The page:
At the crack of dawn, the brothers begin feeding the free-range Hy-Line, Bovan and Tetra chickens. It’s a daylong job to gather, wash and box the eggs, which they transport to retail outlets in mid-Missouri, college residence halls, nursing homes and grocers. They also sell their eggs at the Columbia Farmers Market and are the sole supplier for Isle of Capri Casino in Boonville.

They grind 5-7 tons of feed weekly from milo grown on the farm that has been in their family since before Boone County was an actual county. Their parents operate a 1,200-acre grain and cattle operation and help with the egg operation as needed.

Dustin does marketing while Austin handles production and technical duties. Working and living together might cause some brothers to cry fowl, but the Stantons feather their nests with competitive fun.

Because their operation has grown so much, they now have two part-time employees and are building a state-of-the-art facility that offers automation of egg gathering, washing and packaging.

When the new 40-by-200-foot facility is finished, chickens can lay their eggs on angled, elevated nests so that the eggs will roll to a conveyor belt that carries them to automatic washing, grading, sorting and packaging machines.

They hope the automation increases production levels and makes their processes less labor-intensive. Their job is not “sunrise to sundown.” They say it is “sunrise to whenever the job is done,” and some days that might be midnight or later. They spend vacations combing the country for new equipment and learning how to improve their already successful business.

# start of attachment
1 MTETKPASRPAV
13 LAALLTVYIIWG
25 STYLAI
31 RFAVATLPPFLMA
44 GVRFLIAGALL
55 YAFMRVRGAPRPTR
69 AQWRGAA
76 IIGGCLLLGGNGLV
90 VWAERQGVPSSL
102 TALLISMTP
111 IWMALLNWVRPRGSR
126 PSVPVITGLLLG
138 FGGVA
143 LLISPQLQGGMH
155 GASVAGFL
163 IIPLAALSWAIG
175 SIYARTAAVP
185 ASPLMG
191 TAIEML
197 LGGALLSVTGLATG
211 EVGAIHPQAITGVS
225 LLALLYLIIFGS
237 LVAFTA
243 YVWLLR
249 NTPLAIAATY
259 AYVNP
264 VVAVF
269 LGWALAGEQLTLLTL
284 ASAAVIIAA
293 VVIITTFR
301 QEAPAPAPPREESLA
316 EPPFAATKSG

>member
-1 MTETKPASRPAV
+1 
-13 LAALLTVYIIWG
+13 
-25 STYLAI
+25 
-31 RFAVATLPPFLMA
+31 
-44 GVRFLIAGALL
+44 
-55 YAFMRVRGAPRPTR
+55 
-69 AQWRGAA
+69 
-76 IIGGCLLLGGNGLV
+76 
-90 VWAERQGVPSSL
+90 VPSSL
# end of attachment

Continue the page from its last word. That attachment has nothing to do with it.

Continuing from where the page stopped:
The Stanton brothers have had many successes, and many failures, along the way, including first picking a breed of chicken that is a “meat” chicken. They have consulted University of Missouri Extension specialists and learned through FFA and college courses.

They plan to stay on the family farm after they finish school because they think it is important to produce quality food locally and efficiently.

They want to preserve the rural way of life they and their fine-feathered friends enjoy. Now that’s something to crow about.
(by Linda Geist, MU Writer)

Monday, September 9, 2013

Rodale Institute’s Your 2 Cents Grant

The Rodale Institute Your 2 Cents fund unites producers, consumers, researchers and educators to launch the next generation or organic farmers.

Funding priorities include:
·       Scholarships to students of organic agriculture
·       Support for new organic farmers
·       Help veterans establish new careers in organic farming
·       Research projects on organic agriculture

Your request for support must fit into one of these our categories.

Please not that only certified organic farms and farmers are eligible for support.

Grant Guidelines
Rodale Institute’s Your 2 Cents grant making considers support for highly motivated individuals as well as well-managed non-profit organizations who address significant issues within the organic community.

It is recommended that grant requests be as specific as possible.  Specific projects are more likely to receive support than requests for general operating support.  This fund is not intended to provide sponsorship for events of any kind.  Award amounts vary based on the project but range from $1,000 to $10,000.

Examples of strong asks for each of the following categories include:
·       Scholarships to students of organic agriculture
o   Preference is awa4rded based on a students’ background, focus and demonstrated passion for organic agriculture
·       New organic farmers and veterans establishing new careers in organic farming
o   Project specific asks are preferred (i.e. greenhouse improvements or upgrades, livestock purchase, etc.)
·       Research projects on organic agriculture
o   Due to funding limitations, specific small research projects are preferred.

Click here to download the application.  Applications are due by October 11, 2013.